Supermarket checkouts are being equipped with face detection software that can recognize a person’s gender and age group and run tailored advertisements.
10,000+ – The number of public and private cameras accessible by Chicago authorities
London is likely the most observed city in the world, with more than 91,000 cameras in place throughout London boroughs and the city’s transit network.
Who’s Watching You Tomorrow?
- Tagging suggestions could become much more accurate:
- 97.53% – Humans
- 97.25% – Facebook’s DeepFace software
- Success rate for identifying two different photos are of the same unknown person’s face
- DeepFace is still in development, but early results show near-human levels of identification.
- US Patent No. 8,600,120 B2
- “Personal computing device control using face detection and recognition.”
- Whether Apple’s patented technology will be reserved for biometrically unlocking your iPhone or more is yet to be seen.
- Google has banned facial recognition apps for Google Glass, stating:
- “We won’t add facial recognition features to our products without having strong privacy protections in place.”
- However, users can still load facial recognition apps on to Google Glass without Google’s permission.
The Future of Facial Recognition
3D facial recognition will improve success rates, capturing the contours of eye sockets, nose and chin.
Skin texture analysis will convert the unique lines and spots on a person’s skin into a mathematical space – improving identification by 20-25%.
- Developed by Brooklyn-based artist Adam Harvey, CV Dazzle is a project that uses state-of-the-art hairstyles and cosmetics to fool facial recognition algorithms.
As technology improves, our privacy will be even more at stake. But are we heading towards a safer society or an Orwellian dystopia?
- Facebook Creates Software That Matches Faces Almost as Well as You Do – technologyreview.com
- with Facial Recognition Partnership, Match.com Users Can Find Dates Based on Exes – mashable.com
- about Three Day Rule – threedayrule.com
- Looking for Help and Advice? – match.com
- DeepFace: Closing the Gap to Human-Level Performance in Face Verification – facebook.com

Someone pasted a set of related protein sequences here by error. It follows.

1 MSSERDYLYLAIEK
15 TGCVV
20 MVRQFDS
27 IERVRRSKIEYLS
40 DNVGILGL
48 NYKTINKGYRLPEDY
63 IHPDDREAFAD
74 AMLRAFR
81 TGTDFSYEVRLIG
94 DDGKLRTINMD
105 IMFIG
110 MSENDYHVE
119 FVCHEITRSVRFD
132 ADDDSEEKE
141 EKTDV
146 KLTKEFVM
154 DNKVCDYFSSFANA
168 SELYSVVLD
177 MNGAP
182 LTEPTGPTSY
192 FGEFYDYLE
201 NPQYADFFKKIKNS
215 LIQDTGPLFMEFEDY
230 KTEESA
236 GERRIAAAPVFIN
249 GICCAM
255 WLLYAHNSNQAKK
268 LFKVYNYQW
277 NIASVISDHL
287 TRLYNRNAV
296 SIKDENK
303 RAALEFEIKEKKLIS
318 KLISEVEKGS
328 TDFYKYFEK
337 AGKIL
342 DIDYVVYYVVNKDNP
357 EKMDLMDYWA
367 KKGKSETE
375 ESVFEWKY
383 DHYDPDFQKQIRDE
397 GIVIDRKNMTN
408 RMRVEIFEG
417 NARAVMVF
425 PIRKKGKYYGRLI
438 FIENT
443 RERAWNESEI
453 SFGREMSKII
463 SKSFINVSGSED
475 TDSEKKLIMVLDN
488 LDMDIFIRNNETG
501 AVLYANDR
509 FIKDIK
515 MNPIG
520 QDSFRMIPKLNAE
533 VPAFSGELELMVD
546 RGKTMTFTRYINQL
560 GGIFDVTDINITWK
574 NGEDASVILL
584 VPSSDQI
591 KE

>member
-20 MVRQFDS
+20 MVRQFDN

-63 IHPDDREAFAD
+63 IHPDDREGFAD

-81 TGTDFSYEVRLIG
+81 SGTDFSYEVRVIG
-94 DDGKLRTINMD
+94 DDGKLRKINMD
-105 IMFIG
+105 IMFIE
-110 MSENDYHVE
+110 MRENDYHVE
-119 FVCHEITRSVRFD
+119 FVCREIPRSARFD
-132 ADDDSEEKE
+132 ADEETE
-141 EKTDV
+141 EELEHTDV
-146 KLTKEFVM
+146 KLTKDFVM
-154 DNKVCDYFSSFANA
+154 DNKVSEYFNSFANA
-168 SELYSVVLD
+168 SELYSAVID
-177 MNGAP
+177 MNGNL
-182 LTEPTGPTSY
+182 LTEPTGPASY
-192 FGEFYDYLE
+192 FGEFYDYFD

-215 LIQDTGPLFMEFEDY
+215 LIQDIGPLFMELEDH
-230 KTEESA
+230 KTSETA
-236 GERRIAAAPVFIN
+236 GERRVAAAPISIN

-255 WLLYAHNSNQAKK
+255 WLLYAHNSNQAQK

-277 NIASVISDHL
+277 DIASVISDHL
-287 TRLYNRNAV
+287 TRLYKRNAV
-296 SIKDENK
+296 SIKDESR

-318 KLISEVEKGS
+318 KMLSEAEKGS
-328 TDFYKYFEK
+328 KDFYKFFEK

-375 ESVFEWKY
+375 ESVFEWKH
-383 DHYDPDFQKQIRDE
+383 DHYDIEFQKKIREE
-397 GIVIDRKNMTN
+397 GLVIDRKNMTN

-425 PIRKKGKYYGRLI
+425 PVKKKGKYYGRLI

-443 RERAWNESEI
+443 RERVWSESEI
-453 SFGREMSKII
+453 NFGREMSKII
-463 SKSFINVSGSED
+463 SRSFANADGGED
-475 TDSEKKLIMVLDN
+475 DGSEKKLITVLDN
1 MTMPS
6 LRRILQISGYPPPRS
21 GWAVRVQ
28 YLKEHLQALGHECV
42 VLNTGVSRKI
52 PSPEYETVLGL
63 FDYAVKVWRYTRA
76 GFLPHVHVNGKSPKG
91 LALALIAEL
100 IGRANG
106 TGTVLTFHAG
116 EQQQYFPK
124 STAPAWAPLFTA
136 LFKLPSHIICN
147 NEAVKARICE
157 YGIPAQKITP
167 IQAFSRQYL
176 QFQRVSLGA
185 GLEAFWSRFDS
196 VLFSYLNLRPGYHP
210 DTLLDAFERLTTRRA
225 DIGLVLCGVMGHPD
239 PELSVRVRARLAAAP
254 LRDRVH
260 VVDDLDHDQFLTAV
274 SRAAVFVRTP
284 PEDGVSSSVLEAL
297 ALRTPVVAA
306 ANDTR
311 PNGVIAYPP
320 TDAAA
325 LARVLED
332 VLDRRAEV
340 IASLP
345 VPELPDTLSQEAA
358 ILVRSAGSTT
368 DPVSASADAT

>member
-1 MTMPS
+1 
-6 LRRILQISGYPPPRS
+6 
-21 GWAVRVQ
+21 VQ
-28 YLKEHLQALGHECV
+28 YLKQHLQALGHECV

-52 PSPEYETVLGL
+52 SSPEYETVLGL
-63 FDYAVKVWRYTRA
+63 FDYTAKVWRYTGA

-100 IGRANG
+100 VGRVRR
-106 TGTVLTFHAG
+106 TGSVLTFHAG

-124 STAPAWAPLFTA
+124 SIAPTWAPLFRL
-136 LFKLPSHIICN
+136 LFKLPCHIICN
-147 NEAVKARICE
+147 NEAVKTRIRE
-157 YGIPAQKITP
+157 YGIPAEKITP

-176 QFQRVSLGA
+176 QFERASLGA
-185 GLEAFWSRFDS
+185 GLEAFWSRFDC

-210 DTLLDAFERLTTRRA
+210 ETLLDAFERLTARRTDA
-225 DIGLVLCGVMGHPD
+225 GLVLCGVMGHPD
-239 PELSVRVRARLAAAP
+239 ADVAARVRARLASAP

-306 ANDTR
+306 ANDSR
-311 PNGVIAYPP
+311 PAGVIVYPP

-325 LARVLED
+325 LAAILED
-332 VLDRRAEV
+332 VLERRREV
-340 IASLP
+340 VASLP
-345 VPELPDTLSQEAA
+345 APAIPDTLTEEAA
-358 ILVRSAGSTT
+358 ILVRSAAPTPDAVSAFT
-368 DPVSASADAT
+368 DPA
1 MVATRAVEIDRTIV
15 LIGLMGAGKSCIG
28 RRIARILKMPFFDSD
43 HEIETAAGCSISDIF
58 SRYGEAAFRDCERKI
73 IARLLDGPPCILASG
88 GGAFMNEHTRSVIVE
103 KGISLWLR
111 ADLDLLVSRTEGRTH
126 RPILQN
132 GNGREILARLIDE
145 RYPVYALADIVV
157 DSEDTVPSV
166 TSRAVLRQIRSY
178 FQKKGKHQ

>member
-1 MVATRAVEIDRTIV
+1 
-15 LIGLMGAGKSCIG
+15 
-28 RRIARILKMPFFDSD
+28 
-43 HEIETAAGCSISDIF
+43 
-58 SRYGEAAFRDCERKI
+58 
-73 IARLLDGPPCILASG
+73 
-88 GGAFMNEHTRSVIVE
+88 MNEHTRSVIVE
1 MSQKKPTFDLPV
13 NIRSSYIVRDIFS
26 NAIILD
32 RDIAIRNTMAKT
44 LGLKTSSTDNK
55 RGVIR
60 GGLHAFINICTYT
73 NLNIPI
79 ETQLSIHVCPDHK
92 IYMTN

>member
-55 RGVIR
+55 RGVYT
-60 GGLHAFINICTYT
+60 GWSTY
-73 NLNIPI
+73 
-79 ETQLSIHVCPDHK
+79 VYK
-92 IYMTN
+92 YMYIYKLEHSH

- Face Recognition – hrsid.com
- Personal Computing Device Control Using Face Detection and Recognition – uspto.gov
- Smartphones and Facial Recognition: Focus Groups 2.0 – theguardian.com
- Facial Recognition: Is the Technology Taking Away Your Identity? – theguardian.com
- Google ‘Bans’ Facial Recognition on Google Glass, but Developers Persist – theguardian.com
- Quividi Defends Tesco Face Scanners after Claims over Customers’ Privacy – theguardian.com
- Tesco’s Plan to Tailor Adverts via Facial Recognition Stokes Privacy Fears – theguardian.com
- Match.Com Uses Facial Recognition Software to Pair Users with People Who Look like Their Exes – onthemedia.org
- Facebook’s DeepFace Software Can Match Faces with 97.25% Accuracy – forbes.com
- NSA Collecting Millions of Faces from Web Images – nytimes.com
- Optic Nerve: Millions of Yahoo Webcam Images Intercepted by GCHQ – theguardian.com
- Facial Recognition Fails in Boston – businessinsider.com
- Embracing Big Brother: How Facial Recognition Could Help Fight Crime – edition.cnn.com
- CV Dazzle – cvdazzle.com
- How Facial Recognition Works, Face Recognition, Facial Biometric Technology – Ex-sight.com
- Facial Recognition – findbiometrics.com
- Face Recognition Study: FAQ – heinz.cmu.edu
- Walter Mitty’s eHarmony Counselor Costs $5,000 – marketwatch.com
- ACLU Report: Chicago’s Video Surveillance Cameras: A Pervasive and Poorly Regulated Threat to Our Privacy – scholarlycommons.law.northwestern.edu
- Surveillance Cameras Sought by Cities after Boston Bombs – bloomberg.com